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THE Editors of the AMERICAN HOMOEOPATHIC REVIEW introduce their periodical to the profession and the public, with a profound sense of the responsibility they have assumed, and with a full appreciation of the time and labor necessary to success. As standard-bearers of a new truth, they anticipate the criticisms of its enemies, but hope to escape the fault finding of its friends. Fully aware of the differences existing among Homoeopathists, they are nevertheless certain that the doctrine of “similia similibus curantur” is a common ground upon which all can meet-and upon this principle the Review takes its stand.

A belief in this law characterizes the homoeopathic physician, and the quantum of the dose of the similimum has, within certain limits, no necessary relation to the abstract principle involved.

The editors of the Review consider the homoeopathic law unexceptionable, and look upon it as the foundation of all science in medication. The uncertainty of experiment attaching to the therapeutics of other schools is nearly absent under this dogma. If the drug is similar in its pathogenesis to the totality of the symptoms in any given curable case, that drug is certain to cure in some one or other of its potencies. If a drug fails to cure, it is generally because the practitioner has failed to find the true similimum or its appropriate preparation. The field for experiment in the homoeopathic practice is therefore extremely narrow, and the chances of failure are correspondingly small.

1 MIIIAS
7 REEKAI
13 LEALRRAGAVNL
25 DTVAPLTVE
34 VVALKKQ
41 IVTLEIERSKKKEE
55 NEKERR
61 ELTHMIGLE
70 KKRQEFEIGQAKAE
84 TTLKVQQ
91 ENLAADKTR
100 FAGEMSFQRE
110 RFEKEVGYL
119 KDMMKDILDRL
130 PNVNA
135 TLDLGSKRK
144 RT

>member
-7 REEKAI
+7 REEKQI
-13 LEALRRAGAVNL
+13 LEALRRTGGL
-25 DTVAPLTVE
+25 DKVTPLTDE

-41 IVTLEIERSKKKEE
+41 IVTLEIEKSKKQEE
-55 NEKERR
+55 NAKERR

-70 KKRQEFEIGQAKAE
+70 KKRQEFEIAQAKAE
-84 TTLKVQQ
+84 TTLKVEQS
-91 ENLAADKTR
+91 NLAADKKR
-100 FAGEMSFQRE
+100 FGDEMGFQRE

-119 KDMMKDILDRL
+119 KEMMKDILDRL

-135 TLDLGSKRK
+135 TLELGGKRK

Though the editors are in favor of “attenuations” high, low, or medium, believing them preferable in a large majority of cases, yet, considering the Review as an organ of the Homoeopathic School, they will not feel at liberty to reject well-written articles not repugnant in principle to the great Hahnemannian law, nor to criticise those admitted, however different from the individual preferences of the editors, as to the potencies to be employed. The writers, whose names will always appear, are to be held responsible for the teachings of their articles-the editors, for their publication only.

It is hoped to retain the support of those who have so earnestly come forward, in favor of the undertaking; and through the means thus afforded, to conduct a Review creditable to the cause of Rational Medicine.


Source: The AMERICAN HOMOEOPATHIC REVIEW Vol. 01 No. 01, 1858, pages 01-02
Description: Introduction of a new homeopathic magazine The AMERICAN HOMOEOPATHIC REVIEW
Author: AHomeo01
Year: 1858
Editing: errors only; interlinks; formatting
Attribution: Legatum Homeopathicum
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en/ahr/ahomeo01-introductory-158-10269.txt · Last modified: 2012/07/12 10:53 (external edit)